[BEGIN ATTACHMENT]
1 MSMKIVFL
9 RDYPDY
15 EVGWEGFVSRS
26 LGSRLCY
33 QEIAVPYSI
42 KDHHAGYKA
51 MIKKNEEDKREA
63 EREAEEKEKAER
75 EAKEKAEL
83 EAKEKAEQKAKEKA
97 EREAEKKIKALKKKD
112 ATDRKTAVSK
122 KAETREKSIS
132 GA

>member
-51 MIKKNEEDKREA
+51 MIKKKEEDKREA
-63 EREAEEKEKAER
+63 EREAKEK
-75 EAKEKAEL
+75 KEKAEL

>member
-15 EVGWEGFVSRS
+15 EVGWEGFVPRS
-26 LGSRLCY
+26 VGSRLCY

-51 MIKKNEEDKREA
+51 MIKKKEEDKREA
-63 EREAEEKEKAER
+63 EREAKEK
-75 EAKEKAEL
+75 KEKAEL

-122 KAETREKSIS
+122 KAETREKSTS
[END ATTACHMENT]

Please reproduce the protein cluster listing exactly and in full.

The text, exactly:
1 MSMKIVFL
9 RDYPDY
15 EVGWEGFVSRS
26 LGSRLCY
33 QEIAVPYSI
42 KDHHAGYKA
51 MIKKNEEDKREA
63 EREAEEKEKAER
75 EAKEKAEL
83 EAKEKAEQKAKEKA
97 EREAEKKIKALKKKD
112 ATDRKTAVSK
122 KAETREKSIS
132 GA

>member
-51 MIKKNEEDKREA
+51 MIKKKEEDKREA
-63 EREAEEKEKAER
+63 EREAKEK
-75 EAKEKAEL
+75 KEKAEL

>member
-15 EVGWEGFVSRS
+15 EVGWEGFVPRS
-26 LGSRLCY
+26 VGSRLCY

-51 MIKKNEEDKREA
+51 MIKKKEEDKREA
-63 EREAEEKEKAER
+63 EREAKEK
-75 EAKEKAEL
+75 KEKAEL

-122 KAETREKSIS
+122 KAETREKSTS